A number of paintings exhibited at the Royal Academy in London in the summer of 1858 took as their subject the recently suppressed Indian ‘mutiny’/uprising. This unrest had broken out in Central and Northern India and lasted from May 1857 to June 1858. 1 The inclusion of such paintings at the Royal Academy— together with daily newspaper accounts and Parliamentary debates—reflected the unprecedented level of public attention in Britain being paid to events in India. One focus of attention was the position of British women in India, with sensationalist accounts of their deaths and barely veiled (but unsupported) hints at their violation resulting in particularly bloodthirsty cries for vengeance. 2 Popular interest about the place of British women in India was also reflected in the Royal Academy exhibition, with paintings by Edward Armitage, Edgar George Papworth, Joseph Noel Paton and Abraham Solomon all depicting British women in the ‘mutiny’ (Harrington 1993). One of these paintings, The Flight from Lucknow by Abraham Solomon (Figure 1), provides the title and subject of this chapter.
The Flight from Lucknow represents the evacuation of Lucknow in November 1857. Together with the rest of the British population in Lucknow, 240 women were confined to the Residency compound from June to November 1857. 3 The majority of these women were married to soldiers, but 69 ‘ladies’ were related to officers or officials (Innes 1895). 4 A number of these ‘ladies’ recorded their experiences of living under siege in diaries and letters, some of which were subsequently published. 5 In September, an unsuccessful ‘relief’ provided reinforcements. Forces sent from Britain, under the command of Sir Colin Campbell, relieved Lucknow for the second time on 17 November. This was followed by the evacuation of Lucknow, first by the injured, and then, on 19 November, by British women and children. This evacuation was followed by the withdrawal of all British troops from Lucknow by 23 November, although fighting continued until Lucknow was recaptured by the British in March 1858 (Hibbert 1978). As well as recording their lives under siege, the diaries and letters written by women also described their evacuation from the Lucknow Residency and their three-month journey by foot, rail and steamer to Calcutta.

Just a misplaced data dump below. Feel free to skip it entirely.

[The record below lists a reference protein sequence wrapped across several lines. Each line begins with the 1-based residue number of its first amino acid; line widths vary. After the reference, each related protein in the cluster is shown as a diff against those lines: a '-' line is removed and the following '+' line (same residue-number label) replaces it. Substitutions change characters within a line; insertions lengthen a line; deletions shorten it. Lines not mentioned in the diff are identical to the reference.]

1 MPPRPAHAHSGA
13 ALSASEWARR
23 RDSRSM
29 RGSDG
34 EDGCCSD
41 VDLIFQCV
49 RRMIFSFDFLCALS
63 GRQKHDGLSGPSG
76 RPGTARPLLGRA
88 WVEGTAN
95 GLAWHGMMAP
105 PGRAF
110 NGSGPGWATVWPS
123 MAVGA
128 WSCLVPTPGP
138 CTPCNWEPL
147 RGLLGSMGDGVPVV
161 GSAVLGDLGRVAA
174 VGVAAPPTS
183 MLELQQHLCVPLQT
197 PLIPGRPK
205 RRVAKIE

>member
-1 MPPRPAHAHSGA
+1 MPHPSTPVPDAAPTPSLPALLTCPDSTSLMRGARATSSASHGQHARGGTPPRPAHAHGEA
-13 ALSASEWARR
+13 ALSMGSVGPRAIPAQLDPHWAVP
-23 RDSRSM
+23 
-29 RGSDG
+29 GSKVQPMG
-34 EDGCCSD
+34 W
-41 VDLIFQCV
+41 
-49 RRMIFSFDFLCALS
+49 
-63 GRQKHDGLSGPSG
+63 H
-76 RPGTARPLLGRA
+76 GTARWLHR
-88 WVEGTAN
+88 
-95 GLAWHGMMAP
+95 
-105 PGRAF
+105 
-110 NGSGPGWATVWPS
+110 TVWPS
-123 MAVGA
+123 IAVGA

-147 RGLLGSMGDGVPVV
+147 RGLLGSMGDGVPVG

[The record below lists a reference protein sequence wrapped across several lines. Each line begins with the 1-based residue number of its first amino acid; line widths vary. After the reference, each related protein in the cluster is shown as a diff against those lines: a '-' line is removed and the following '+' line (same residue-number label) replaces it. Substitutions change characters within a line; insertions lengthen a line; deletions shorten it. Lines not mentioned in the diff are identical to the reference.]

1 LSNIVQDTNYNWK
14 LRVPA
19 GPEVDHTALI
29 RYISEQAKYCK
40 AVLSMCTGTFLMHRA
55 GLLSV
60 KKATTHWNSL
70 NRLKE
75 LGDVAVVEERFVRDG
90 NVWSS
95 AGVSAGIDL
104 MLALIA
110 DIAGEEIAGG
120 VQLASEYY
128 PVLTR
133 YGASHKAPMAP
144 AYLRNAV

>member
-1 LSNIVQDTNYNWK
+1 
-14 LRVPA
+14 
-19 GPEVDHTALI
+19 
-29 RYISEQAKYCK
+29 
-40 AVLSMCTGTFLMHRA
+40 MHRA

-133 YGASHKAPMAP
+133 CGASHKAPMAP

The writings of British women travelling from Lucknow to Calcutta from November 1857 to January 1858 represent collective rather than individual